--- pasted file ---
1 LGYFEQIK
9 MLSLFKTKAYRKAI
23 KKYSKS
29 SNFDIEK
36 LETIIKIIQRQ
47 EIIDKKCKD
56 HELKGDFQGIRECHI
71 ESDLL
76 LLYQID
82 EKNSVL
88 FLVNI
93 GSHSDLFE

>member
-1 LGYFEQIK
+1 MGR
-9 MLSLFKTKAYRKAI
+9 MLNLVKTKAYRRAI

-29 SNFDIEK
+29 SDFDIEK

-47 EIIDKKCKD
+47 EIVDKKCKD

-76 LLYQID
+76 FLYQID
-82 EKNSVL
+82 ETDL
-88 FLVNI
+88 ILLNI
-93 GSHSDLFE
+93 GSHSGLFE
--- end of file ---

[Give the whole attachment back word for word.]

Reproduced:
1 LGYFEQIK
9 MLSLFKTKAYRKAI
23 KKYSKS
29 SNFDIEK
36 LETIIKIIQRQ
47 EIIDKKCKD
56 HELKGDFQGIRECHI
71 ESDLL
76 LLYQID
82 EKNSVL
88 FLVNI
93 GSHSDLFE

>member
-1 LGYFEQIK
+1 MGR
-9 MLSLFKTKAYRKAI
+9 MLNLVKTKAYRRAI

-29 SNFDIEK
+29 SDFDIEK

-47 EIIDKKCKD
+47 EIVDKKCKD

-76 LLYQID
+76 FLYQID
-82 EKNSVL
+82 ETDL
-88 FLVNI
+88 ILLNI
-93 GSHSDLFE
+93 GSHSGLFE